Bios

Julian Jung Lee
Barbara Gehring
Trygve Lode
Michelle Grove
Gary Hansbrough
Gayle Galvez
Mark Grove
Darlene Cypser
Bob Gosnell
Julian Lee as Dragon

Julian Jung Lee
as
"Dragon"



Julian Jung Lee of Aurora, Colorado, did not imagine being a movie star when he was growing up in Korea. He began his martial arts training very young, before Jackie Chan or even Bruce Lee graced the silver screen. But he excelled at the craft and was the Korean Junior National Champion at 13 and rose to be Korean National Tae Kwon Do Light Fin Weight Champion. He also studied Kobudo (ancient weapons), Sul Sa Do (Korean Ninja) and Zen philosophy.

Tae Kwon Do Team

In the late 1970's Lee moved to the U.S., founded the Wonshim Tae Kwon Do Association, and opened up his own dojang to teach martial arts. Julian Lee taught many National and Junior Olympic Champions and instructed members of several Sheriff's departments. He won countless awards for his teaching, including "Best Instructor of the Year "(1984) and "Master of the Year "(1985) from the Pan American Tae Kwon Do Instructors Society.

Julian Lee was a member of the organizing committee for the 14th U.S. National Tae Kwon Championship Seoul Olympic (exhibition) Tryouts in 1988. In 1989 he was special assistant to the International Olympic Committee for the IOC 95th session in San Juan, Puerto Rico. Lee was also appointed Director of the U.S. National Tae Kwon Do Olympic Team in 1989 by the U.S. Tae Kwon Do Union, and took his team to the 9th World Tae Kwon Do Championships in Soeul, Korea. The team won 2nd place overall out of 70 countries competing. Lee was also Director of the Korean All Star Tae Kwon Do team in 1995 and was one of the tae kwon do masters instrumental in getting tae kwon do accepted as a medaled Olympic sport in the 2000 Olympics in Sydney, Australia.

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Julian Lee

Lee had his first experience before the camera during production of martial arts training videos. For Johansen Video he made "Sul Sa Do: Korean Ninja Legacy." The success of that video led to the production of "Tanto," and the Sul Sa Transformer series of ten videos.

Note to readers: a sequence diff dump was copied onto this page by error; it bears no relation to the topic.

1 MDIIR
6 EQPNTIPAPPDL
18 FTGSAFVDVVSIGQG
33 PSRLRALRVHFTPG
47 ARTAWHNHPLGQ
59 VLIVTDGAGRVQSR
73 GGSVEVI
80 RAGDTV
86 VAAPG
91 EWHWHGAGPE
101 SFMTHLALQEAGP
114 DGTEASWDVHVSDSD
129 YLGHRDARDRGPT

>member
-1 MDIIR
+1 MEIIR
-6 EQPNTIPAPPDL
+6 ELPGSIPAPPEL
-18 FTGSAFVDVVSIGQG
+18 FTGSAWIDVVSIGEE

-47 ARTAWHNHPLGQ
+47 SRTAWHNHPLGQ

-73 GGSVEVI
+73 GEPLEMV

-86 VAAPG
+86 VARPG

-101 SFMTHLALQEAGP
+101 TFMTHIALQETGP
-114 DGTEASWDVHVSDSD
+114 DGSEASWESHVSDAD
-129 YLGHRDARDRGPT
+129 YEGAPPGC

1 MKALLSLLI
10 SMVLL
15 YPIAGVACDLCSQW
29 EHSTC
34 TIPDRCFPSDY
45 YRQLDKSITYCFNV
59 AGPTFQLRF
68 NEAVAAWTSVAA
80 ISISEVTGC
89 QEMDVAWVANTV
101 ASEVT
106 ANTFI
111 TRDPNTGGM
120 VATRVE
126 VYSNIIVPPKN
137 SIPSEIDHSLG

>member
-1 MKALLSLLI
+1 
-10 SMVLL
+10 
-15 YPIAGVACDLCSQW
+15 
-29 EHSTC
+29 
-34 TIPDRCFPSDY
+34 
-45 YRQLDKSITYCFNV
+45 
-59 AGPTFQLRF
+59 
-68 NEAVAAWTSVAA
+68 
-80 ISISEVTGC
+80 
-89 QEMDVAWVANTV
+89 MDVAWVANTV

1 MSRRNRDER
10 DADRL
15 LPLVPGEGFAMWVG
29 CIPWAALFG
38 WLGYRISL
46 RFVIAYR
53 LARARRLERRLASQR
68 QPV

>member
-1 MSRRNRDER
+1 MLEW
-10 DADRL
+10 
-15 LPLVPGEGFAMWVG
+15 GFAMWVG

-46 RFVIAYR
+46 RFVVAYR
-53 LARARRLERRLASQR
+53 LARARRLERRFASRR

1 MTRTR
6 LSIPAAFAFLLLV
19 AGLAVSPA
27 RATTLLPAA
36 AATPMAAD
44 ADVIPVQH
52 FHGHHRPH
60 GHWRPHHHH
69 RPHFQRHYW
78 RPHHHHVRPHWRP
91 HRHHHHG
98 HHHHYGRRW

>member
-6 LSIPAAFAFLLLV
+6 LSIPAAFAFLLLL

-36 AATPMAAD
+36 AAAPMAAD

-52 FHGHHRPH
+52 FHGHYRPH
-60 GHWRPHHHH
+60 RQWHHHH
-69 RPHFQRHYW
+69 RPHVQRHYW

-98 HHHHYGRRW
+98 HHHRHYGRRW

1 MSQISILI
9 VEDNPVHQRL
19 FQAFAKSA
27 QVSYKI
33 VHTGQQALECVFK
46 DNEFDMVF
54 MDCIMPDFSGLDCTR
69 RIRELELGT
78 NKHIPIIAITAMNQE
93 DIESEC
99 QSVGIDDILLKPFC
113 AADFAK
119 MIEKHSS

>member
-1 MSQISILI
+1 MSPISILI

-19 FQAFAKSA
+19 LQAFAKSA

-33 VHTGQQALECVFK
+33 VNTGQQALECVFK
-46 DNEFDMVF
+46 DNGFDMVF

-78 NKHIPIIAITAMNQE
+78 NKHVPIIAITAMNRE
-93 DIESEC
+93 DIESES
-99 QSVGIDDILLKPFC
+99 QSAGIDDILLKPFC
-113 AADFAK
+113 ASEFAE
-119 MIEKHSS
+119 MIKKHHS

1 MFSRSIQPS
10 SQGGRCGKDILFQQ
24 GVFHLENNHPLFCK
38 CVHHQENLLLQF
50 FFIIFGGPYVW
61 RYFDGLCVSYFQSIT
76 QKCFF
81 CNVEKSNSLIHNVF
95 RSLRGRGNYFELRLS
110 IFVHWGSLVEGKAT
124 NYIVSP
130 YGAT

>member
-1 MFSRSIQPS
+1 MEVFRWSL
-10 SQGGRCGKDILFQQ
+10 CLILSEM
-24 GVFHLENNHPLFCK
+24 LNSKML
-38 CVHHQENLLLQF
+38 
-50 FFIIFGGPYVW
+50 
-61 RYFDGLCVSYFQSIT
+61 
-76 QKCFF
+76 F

In 1988 director Phillip Roth asked Lee to do some stunt fighting for the movie "Bad Trip." Julian Lee had trained Dino Castagno, one of the stars of "Bad Trip" in martial arts. Roth was impressed by Lee's work on "Bad Trip" and MPI Entertainment offered to make another movie starring Lee. Julian, and his brother Tae, developed the story they called "Gang Wars," which later became the movie "Fatal Revenge," starring Julian Lee with Sondra Greenberg and Michael Land. In "Fatal Revenge" Tae Lee played a Korean special agent killed by a crack czar. Julian played his brother, Jung, who comes to the U.S. seeking revenge for his brother's death. "Fatal Revenge" was shown theatrically in five states before CineTrust International took it to international distribution.

My Samurai Poster

Julian Lee worked as executive producer on "Iron Heart" with Imperial Entertainment, which later offered him the starring role in "My samurai." In "My samurai" Lee played Young Park, a martial arts master who must protect a boy who witnessed a gang murder. Co-stars were Mako and Bubba Smith. "My samurai" was released internationally in 1993.

Tiger Street Poster

Julian worked with Robert Gosnell, who had written scripts for Chuck Norris ("Firewalker") and Dennis Weaver ("Escape from Wildcat Canyon"), to develop "Tiger Street" based on the experiences of one of his former students in Texas. Together with Mark Gallager he put together The Pagoda Group to finance the movie, which was produced by Red Rocks Film/Video. "Tiger Street" was premiered at the Aurora Asian Film festival in June 1998. Distribution rights were purchased by Alpine Pictures International, which will be releasing the movie on video and DVD soon.

The drug lord in "Tiger Street" was played by Denver martial artist and musician, Christophe Clark, who worked with Lee and Gosnell to develop the story for "Dragon and the Hawk." The script for "Dragon and the Hawk" bounced around for a few years until Julian's brother, Ron Lee, and his friend, David "Jeepers" Skaggs, talked Colorado entrepreneur, Trygve Lode, into coming on board as executive producer in early 1999. Lode arranged for funding, and insisted careful budgeting and a fast turnaround on production of the movie.

Julian Lee is currently developing two new projects: "Gate" and "Straight Blast."

Julian Jung Lee's personal page:
http://www.julianjunglee

Julian Lee

Dragon and the Hawk